How Twilio conferencing helps Blazing Cloud

When Blazing Cloud needed a solution for a daily standup conference call, I looked no further than Twilio. I’ve heard great things about Twilio, most appealing of which is its simplicity to implement. As a non-developer who was increasingly frustrated with using free conference services, I decided to take on the task of creating a Twilio app that could be used by anyone on our team.

What I found most frustrating about free conference services:

  • You are forced to over-estimate the length of a call, otherwise it may be cut-off or an announcement is made to all attendees when time is running out.
  • Conference callers have different roles such as organizer and participant. In some cases, a call cannot commence until an organizer has dialed in
  • It’s time-consuming to setup reoccurring calls
  • Plans can be expensive if you find you need to upgrade

After looking into the benefits of a Twilio conferencing solution, I decided it was worth leaving my comfort zone to take on the task of writing a webapp. Based on a tutorial by Morten Bagai, I decided to create a ruby app running on Sinatra and hosted on Heroku. I setup a simple app.rb and and pushed them to Heroku. The next step was to write, or copy/paste the required TwiML to make the app talk to Twilio. This was fairly straight forward but I quickly hit the wall where my experience came up short and considered doing what all non-developers that are surrounded by 5 engineers often do, yell ENGINEER!! But instead I asked Judy Tuan, who recently won a hackathon for a project that allows non-smartphone users to receive articles from Wikipedia over voice using Twilio. Judy is also an aspiring engineer and I figured it would be good for us to work through the problem with some good ol’ trial and error.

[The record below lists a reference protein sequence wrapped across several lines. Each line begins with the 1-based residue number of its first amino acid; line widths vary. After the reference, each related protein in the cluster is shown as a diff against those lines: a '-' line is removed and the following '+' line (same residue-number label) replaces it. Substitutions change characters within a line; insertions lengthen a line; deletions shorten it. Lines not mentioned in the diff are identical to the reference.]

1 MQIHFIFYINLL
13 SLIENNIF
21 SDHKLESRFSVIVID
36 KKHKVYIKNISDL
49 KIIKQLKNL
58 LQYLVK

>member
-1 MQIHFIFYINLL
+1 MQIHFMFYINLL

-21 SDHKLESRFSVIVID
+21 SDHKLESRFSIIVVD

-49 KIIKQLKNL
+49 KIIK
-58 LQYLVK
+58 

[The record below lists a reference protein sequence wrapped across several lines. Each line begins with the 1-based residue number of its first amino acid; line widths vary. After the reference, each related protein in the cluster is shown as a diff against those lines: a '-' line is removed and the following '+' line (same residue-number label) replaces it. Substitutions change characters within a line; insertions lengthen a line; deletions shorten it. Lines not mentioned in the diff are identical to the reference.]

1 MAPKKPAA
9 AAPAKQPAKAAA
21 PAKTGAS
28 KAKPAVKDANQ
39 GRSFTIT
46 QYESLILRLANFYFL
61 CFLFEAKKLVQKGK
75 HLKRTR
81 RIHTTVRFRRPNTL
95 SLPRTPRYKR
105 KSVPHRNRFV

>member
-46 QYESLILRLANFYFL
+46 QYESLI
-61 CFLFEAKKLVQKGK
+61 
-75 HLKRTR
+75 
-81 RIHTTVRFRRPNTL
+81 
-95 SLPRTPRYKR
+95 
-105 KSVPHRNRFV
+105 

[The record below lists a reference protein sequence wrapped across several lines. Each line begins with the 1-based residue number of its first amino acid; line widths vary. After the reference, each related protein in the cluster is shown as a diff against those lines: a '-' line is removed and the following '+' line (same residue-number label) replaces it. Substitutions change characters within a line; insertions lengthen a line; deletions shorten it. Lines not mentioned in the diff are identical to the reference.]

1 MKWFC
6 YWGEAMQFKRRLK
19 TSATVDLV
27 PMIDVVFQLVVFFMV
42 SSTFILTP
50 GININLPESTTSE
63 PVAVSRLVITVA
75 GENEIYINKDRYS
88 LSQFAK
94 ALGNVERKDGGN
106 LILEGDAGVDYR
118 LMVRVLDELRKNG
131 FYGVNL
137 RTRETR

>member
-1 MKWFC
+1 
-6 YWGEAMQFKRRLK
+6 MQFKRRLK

Our eureka moment was when Judy asked, “Where’s your gemfile?” and I quickly pointed out that while this so-called gemfile rings a bell I had failed to include it. Doh! When we pushed the gemfile to Heroku, our app came to life. All I had to do was copy the Heroku url, paste it in Twilio, enter my credit card and we were in business.

Our Twilio app now allows up to 20 people to call into a private number, be greeted by a customizable message, and listen to music until a second participant calls in. As for cost, we are paying around $0.15 per day for our conference calls and $1 a month for a phone number making it a cost-effective alternative to other conference services. This solution also scales in that it’s easy to quickly create multiple apps with unique numbers. We’ll be transitioning from our traditionally scheduled conference calls to our Twilio conferencing number soon.

For those interested in the source for our app, you can pull it here.

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